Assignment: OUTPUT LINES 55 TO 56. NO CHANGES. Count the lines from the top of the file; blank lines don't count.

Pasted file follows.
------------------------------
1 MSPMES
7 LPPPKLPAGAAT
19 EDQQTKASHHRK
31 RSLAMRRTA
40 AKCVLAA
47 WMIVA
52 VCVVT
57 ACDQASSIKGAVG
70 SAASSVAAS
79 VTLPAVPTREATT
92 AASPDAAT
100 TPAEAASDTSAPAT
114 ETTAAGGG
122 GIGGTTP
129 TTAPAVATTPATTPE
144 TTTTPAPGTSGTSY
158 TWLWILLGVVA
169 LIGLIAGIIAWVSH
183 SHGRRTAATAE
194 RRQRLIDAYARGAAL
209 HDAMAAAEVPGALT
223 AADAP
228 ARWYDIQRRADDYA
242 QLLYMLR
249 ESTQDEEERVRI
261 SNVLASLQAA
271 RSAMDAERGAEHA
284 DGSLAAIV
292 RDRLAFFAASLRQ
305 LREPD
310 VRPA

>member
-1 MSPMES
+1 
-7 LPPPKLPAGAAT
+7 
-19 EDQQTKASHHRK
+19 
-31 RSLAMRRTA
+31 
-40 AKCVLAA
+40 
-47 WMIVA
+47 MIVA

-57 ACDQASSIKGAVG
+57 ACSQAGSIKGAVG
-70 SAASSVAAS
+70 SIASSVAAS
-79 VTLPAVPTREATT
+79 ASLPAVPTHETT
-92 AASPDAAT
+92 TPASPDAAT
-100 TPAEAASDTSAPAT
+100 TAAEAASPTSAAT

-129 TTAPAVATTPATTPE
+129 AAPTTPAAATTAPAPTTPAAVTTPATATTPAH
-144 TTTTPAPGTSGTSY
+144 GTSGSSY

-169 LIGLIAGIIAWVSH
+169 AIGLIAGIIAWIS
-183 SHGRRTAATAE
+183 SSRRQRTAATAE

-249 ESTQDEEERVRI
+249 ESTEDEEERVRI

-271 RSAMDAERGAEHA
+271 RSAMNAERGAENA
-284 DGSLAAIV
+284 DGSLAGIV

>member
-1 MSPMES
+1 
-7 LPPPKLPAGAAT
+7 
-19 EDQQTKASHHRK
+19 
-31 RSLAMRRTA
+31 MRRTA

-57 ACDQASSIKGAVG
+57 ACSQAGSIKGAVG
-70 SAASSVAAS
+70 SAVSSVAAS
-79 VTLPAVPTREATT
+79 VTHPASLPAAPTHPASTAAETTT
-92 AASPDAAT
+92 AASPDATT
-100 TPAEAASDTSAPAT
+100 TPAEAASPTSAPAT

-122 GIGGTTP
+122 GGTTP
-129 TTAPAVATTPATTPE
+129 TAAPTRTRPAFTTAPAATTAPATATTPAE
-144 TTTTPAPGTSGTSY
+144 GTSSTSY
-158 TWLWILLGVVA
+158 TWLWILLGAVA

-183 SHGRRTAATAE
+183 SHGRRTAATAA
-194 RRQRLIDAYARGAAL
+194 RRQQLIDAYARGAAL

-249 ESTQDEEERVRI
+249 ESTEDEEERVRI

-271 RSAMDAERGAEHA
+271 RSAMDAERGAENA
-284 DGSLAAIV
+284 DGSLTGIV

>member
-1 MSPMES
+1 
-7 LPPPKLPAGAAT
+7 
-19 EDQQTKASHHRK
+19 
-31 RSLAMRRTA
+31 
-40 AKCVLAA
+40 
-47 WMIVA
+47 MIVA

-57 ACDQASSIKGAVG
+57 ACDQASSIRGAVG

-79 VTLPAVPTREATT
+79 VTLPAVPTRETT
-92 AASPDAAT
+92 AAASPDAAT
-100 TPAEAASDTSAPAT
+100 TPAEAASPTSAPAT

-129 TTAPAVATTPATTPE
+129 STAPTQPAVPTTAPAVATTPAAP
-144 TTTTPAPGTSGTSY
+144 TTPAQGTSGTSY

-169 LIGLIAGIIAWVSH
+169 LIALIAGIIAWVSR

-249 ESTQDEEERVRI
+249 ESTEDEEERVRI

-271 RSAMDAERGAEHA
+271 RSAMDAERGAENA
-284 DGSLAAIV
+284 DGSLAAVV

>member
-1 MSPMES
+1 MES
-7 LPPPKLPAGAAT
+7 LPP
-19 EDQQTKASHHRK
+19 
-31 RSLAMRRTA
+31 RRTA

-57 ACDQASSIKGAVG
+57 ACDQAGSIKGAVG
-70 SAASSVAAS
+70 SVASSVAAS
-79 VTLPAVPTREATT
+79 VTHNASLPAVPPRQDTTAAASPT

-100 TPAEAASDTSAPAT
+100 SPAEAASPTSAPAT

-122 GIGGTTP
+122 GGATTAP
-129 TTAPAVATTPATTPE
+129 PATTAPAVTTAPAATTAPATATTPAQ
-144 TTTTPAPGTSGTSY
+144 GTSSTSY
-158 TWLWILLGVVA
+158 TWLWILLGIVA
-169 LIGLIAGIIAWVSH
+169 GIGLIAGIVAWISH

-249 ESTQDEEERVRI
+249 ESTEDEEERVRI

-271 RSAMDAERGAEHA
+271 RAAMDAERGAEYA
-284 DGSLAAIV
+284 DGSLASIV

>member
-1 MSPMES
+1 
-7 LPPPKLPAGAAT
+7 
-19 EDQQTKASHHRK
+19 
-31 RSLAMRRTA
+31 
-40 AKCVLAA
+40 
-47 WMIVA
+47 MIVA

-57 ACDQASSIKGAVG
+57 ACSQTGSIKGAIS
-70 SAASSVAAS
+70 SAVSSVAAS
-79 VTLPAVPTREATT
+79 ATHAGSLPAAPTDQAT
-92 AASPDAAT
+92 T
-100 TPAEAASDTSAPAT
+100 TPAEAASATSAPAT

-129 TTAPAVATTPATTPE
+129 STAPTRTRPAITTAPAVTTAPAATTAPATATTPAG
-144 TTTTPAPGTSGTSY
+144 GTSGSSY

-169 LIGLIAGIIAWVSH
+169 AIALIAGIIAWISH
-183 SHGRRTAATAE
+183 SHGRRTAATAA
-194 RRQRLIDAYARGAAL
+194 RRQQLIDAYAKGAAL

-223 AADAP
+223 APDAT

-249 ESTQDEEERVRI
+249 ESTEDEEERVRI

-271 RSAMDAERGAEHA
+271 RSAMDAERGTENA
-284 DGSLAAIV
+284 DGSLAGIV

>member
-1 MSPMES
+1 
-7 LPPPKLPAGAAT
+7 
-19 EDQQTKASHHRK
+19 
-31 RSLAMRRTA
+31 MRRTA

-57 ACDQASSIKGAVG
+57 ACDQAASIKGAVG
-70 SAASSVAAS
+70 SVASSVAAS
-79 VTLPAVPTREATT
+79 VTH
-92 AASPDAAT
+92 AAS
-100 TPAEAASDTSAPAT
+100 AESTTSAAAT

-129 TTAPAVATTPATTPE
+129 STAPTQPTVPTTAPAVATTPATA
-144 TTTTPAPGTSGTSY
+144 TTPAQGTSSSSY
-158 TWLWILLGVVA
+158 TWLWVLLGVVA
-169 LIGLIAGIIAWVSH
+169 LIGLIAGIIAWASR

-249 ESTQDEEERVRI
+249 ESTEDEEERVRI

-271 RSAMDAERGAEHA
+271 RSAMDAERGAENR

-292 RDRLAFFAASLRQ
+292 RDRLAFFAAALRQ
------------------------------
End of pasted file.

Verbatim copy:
-129 TTAPAVATTPATTPE
+129 AAPTTPAAATTAPAPTTPAAVTTPATATTPAH